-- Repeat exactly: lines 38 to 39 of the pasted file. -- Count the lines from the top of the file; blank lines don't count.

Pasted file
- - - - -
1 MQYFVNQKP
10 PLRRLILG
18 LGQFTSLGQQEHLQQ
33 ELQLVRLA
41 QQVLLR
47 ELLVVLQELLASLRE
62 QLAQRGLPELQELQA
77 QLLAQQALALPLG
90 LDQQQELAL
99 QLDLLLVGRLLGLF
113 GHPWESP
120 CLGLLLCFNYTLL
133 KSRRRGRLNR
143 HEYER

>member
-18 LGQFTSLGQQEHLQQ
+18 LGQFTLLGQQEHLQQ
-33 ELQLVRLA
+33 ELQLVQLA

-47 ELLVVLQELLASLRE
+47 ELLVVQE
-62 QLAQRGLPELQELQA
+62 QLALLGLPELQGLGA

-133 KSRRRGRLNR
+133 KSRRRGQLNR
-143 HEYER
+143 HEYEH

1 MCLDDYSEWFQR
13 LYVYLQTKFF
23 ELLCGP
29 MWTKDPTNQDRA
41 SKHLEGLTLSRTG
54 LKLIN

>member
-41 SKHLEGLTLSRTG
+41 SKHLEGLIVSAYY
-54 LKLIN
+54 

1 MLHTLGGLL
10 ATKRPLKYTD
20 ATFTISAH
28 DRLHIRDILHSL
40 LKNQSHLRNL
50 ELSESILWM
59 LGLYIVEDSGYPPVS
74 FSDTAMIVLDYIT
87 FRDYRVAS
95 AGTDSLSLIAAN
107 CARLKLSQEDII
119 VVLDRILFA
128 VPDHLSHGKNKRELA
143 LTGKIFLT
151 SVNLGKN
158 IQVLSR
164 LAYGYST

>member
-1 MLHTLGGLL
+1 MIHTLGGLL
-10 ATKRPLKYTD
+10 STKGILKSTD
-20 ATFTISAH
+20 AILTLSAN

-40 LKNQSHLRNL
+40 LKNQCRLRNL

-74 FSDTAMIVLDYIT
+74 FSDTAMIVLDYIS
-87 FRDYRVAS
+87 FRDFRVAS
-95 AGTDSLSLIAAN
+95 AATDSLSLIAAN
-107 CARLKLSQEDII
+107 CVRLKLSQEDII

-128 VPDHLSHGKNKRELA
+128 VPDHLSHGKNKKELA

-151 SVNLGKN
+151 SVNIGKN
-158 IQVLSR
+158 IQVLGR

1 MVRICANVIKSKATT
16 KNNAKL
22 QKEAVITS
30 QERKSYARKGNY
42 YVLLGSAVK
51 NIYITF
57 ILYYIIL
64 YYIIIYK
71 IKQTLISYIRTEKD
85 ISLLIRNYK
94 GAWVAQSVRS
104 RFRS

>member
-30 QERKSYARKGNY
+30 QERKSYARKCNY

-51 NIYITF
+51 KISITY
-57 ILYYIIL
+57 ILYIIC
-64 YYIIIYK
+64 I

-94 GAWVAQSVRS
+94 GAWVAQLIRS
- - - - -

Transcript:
+54 

1 MLHTLGGLL